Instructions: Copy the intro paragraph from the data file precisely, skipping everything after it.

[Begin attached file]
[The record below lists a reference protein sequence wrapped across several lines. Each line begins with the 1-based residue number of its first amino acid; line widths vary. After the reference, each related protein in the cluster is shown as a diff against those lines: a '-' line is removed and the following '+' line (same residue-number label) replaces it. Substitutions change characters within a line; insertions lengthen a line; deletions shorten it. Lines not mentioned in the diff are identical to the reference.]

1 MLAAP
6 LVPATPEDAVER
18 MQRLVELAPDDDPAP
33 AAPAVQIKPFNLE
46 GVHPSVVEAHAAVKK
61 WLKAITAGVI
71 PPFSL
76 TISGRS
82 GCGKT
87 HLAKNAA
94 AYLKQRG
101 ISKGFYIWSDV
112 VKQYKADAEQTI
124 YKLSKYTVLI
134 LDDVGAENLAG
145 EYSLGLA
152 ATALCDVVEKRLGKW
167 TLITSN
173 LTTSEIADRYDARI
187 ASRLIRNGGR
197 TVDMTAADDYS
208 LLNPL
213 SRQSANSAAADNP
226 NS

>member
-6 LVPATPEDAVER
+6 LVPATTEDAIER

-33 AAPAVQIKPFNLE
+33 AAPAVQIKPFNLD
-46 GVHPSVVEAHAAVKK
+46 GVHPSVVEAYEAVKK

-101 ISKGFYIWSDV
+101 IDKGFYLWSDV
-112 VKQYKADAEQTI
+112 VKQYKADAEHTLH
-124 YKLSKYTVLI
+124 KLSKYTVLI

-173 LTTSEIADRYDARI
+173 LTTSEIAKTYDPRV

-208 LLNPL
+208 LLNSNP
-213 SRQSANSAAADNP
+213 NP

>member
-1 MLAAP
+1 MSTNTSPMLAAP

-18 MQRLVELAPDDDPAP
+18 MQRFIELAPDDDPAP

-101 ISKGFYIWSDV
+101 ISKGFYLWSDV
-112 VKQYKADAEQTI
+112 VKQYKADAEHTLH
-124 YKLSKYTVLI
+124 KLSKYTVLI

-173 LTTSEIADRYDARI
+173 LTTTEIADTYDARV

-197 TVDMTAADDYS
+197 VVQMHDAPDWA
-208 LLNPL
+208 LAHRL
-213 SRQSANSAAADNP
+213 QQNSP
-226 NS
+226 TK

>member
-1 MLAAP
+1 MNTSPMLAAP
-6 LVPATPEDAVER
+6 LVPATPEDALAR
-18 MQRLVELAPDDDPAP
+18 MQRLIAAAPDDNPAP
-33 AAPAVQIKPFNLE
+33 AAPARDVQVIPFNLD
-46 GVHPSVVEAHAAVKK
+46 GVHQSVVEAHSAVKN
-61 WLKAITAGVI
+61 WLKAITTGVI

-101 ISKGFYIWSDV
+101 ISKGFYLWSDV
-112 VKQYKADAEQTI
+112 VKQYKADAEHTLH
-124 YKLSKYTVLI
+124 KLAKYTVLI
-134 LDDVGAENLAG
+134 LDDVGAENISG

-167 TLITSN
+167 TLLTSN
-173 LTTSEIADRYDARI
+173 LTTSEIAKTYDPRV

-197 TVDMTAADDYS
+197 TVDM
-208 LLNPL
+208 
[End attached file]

[The record below lists a reference protein sequence wrapped across several lines. Each line begins with the 1-based residue number of its first amino acid; line widths vary. After the reference, each related protein in the cluster is shown as a diff against those lines: a '-' line is removed and the following '+' line (same residue-number label) replaces it. Substitutions change characters within a line; insertions lengthen a line; deletions shorten it. Lines not mentioned in the diff are identical to the reference.]